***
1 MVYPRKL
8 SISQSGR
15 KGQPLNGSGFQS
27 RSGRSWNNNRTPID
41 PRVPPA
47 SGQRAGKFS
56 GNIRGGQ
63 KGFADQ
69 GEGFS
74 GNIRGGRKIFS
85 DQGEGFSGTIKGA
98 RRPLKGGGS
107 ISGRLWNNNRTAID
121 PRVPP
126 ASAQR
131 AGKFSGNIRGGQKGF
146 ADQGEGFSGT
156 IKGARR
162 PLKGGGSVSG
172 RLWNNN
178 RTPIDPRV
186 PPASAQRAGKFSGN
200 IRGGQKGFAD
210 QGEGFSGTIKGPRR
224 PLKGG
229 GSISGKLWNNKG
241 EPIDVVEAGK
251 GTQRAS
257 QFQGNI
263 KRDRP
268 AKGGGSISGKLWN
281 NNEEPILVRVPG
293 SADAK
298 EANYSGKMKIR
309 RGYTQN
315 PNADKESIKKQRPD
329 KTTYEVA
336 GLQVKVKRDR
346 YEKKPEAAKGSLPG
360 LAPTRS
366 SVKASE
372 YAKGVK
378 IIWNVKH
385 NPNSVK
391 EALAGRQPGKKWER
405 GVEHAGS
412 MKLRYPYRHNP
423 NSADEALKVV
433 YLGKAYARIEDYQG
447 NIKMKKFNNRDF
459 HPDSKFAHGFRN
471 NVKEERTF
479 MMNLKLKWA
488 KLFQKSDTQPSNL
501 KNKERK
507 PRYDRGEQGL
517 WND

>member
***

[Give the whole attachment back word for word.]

1 MVYPRKL
8 SISQSGR
15 KGQPLNGSGFQS
27 RSGRSWNNNRTPID
41 PRVPPA
47 SGQRAGKFS
56 GNIRGGQ
63 KGFADQ
69 GEGFS
74 GNIRGGRKIFS
85 DQGEGFSGTIKGA
98 RRPLKGGGS
107 ISGRLWNNNRTAID
121 PRVPP
126 ASAQR
131 AGKFSGNIRGGQKGF
146 ADQGEGFSGT
156 IKGARR
162 PLKGGGSVSG
172 RLWNNN
178 RTPIDPRV
186 PPASAQRAGKFSGN
200 IRGGQKGFAD
210 QGEGFSGTIKGPRR
224 PLKGG
229 GSISGKLWNNKG
241 EPIDVVEAGK
251 GTQRAS
257 QFQGNI
263 KRDRP
268 AKGGGSISGKLWN
281 NNEEPILVRVPG
293 SADAK
298 EANYSGKMKIR
309 RGYTQN
315 PNADKESIKKQRPD
329 KTTYEVA
336 GLQVKVKRDR
346 YEKKPEAAKGSLPG
360 LAPTRS
366 SVKASE
372 YAKGVK
378 IIWNVKH
385 NPNSVK
391 EALAGRQPGKKWER
405 GVEHAGS
412 MKLRYPYRHNP
423 NSADEALKVV
433 YLGKAYARIEDYQG
447 NIKMKKFNNRDF
459 HPDSKFAHGFRN
471 NVKEERTF
479 MMNLKLKWA
488 KLFQKSDTQPSNL
501 KNKERK
507 PRYDRGEQGL
517 WND

>member